Meanwhile, the land continues to reclaim Gist one block house at a time.
‘My grandmother Rose is the most important influence in my life. She could not read or write, but she could sing a church hymn.’
Gist Settlement resident
“The bad blood is unfortunate because they are actually cousins descended from Hannibal Turner,” said Melissa Beal Beyerlein, a historian in Kettering, Ohio, who has studied the history of Gist. Hannibal Turner was one of the original slave settlers of the Highland County parcel in 1832.
She points to the local government as a source of the problems.
“There were white people in the government, seats of power and the sheriff, who basically just kept the Gist Settlement residents in their place in a very racist manner,” Beyerlein said.
Highland County Recorder Chad McConnaughey has been in office for only three years but is familiar with the legal wranglings surrounding the Gist properties.
“Most of the lots that were within Gist Settlement were never transferred. Half of those didn’t have deeds documenting the lot. Part of the problem today is that ownership becomes a question. Who is the lawful owner?” McConnaughey said.
In Turner v. Robinson, the Highland County Court of Common Pleas settled almost 150 years of legal limbo in Gist by awarding Paul Turner 19 of the settlement’s 31 lots and Dale Robinson two lots and part of another.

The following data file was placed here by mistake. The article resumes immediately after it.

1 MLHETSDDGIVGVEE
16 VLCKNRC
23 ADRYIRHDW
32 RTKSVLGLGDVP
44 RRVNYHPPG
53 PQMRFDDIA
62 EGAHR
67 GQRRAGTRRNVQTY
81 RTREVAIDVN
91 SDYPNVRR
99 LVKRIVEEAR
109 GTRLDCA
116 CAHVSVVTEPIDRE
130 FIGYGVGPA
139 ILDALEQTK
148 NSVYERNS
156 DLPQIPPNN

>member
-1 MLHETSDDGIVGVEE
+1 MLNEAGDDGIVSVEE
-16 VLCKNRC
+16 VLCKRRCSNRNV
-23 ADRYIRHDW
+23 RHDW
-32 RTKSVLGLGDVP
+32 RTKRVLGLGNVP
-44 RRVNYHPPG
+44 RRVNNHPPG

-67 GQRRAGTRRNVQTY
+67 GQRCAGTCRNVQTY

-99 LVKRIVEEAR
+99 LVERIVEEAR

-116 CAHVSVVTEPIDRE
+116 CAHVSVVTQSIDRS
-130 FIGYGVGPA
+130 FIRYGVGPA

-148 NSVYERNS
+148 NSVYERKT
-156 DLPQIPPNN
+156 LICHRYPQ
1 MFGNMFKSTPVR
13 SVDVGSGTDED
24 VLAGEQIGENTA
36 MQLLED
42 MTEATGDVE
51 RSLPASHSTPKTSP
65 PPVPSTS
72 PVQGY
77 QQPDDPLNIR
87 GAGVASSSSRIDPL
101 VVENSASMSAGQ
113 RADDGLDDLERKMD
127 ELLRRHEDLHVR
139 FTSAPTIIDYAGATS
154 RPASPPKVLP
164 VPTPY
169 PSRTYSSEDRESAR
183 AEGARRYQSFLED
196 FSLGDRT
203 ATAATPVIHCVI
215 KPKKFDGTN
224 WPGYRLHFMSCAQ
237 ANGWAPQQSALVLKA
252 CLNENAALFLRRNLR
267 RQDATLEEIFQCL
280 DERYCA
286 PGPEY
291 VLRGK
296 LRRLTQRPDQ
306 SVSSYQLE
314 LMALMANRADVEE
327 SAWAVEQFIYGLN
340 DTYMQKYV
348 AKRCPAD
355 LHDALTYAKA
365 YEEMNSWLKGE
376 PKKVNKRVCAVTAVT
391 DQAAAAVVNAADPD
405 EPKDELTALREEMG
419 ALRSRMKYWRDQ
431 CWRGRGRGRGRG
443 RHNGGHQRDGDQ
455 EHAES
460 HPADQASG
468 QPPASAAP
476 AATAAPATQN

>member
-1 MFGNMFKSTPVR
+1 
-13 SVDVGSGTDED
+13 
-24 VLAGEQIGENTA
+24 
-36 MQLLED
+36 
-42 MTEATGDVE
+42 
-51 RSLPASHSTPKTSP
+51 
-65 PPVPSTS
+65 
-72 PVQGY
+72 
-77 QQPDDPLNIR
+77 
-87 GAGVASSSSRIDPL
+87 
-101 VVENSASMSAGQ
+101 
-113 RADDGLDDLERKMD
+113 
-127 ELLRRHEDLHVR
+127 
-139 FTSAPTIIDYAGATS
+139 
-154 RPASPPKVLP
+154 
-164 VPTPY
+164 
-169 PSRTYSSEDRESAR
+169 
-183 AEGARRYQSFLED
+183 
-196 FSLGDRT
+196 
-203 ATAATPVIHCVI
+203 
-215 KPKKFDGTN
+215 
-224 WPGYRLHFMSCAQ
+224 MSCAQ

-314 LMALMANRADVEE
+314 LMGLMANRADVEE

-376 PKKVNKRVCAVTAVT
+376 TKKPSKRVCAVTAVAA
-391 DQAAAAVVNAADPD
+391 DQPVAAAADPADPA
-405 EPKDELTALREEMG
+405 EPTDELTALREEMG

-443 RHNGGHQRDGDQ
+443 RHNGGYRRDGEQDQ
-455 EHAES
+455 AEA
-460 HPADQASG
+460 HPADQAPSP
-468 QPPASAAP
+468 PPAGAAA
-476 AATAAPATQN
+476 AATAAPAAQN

But it does not end the legal problems. “At this point, this took care of all of the lots in question, but there are lots that families still own but don’t have clear deeds because they have never been done,” McConnaughey said.
The court’s decision, which delved deep into Gist’s history, was not enough for Turner, who is trying to gain ownership of Robinson’s lots, which the court awarded to him through adverse possession.
“Had I not paid the taxes, Gist Settlement would have been gone,” Turner said — a sentiment echoed by Paula Wright, who wrote a book about the settlement, “Gist’s Promised Land.”
“There are white farmers in the area who have just been waiting for that land to become available so they can buy it at auction, and if Paul hadn’t paid taxes on it, they would have gotten it,” she said.